Tribunal claims of religious discrimination test equality laws
Posted: Thu, 23 May 2013 10:05
A man described as "white British" has won more than £2,000 compensation from a halal meat firm after he complained of racial and religious discrimination.
Christopher Turton worked with 298 Muslims at the national Halal Food Group, Birmingham, and complained to a tribunal about an "offensive and racist" email. The email described Mr Turton, from Hasbury, as not being a "Muslim brother" and asked if he had been favoured in his appointment because he was white.
The Birmingham Employment Tribunal was told he was one of only two non-Muslim workers, having been employed as an area manager before being promoted to national concessional manager.
The firm supplied goods to supermarkets and other outlets and Mr Turton introduced changes in a move to boost income. But the changes were not wholly welcomed, said Mr Sonny Jagpal, representing the respondents.
Later an email was sent out criticising Mr Turton and alleging Mr Turton had been favoured and asked: "Is it because he is white?"
It also pointed out that Mr Turton was not a brother of Islam and added: "Allah is the provider."
Mr Turton told the tribunal that he found the email "extremely offensive" and was made to feel alienated. He went off work with stress and eventually resigned.
Mr Jagpal said the email had been sent by an employee and a self-employed worker and was totally against the opinion of the firm. "The firm's management disapproved of the email and arranged a face-to-face meeting with those involved and issued an apology," said Mr Jagpal.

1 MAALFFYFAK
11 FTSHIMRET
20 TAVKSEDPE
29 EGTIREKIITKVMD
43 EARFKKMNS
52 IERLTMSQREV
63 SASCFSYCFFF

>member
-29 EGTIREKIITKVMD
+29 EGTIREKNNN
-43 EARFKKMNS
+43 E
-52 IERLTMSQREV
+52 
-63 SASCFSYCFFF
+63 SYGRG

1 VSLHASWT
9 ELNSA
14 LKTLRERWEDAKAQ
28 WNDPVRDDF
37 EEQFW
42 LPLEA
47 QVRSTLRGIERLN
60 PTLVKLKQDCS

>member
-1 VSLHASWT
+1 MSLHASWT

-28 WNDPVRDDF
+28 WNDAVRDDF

In another case, an Essex nursery has been cleared of indirect religious discrimination after a Muslim woman complained that the dress code went against her religious beliefs.
Begum v Pedagogy Auras UK Ltd t/a Barley Lane Montessori Day Nursery in Ilford was accused of putting people observing a particular religion at a disadvantage through its dress code.
Ms Begum is a Muslim, who wears a full-length jilbab which covers her body from her neck to her ankles, and a hijab. She refused a job at a nursery after being told that she would need to wear non-slip footwear for health and safety reasons and that while she could wear a jilbab to work, it could not be of the type that covered her shoes and touched the floor. Various options had been discussed to accommodate a different style of jilbab, but Begum claimed indirect religious discrimination because the nursery had some policies that went against her morals and beliefs.
The tribunal rejected her claim as the Nursery's policy did not contravene the second part of the indirect discrimination test where it would need to be shown that it put Muslim women at a particular disadvantage. There was no group (or indeed individual) disadvantage, since Muslim women would be able to wear a jilbab - whether full length dress or shorter - as long as it did not represent a trip hazard.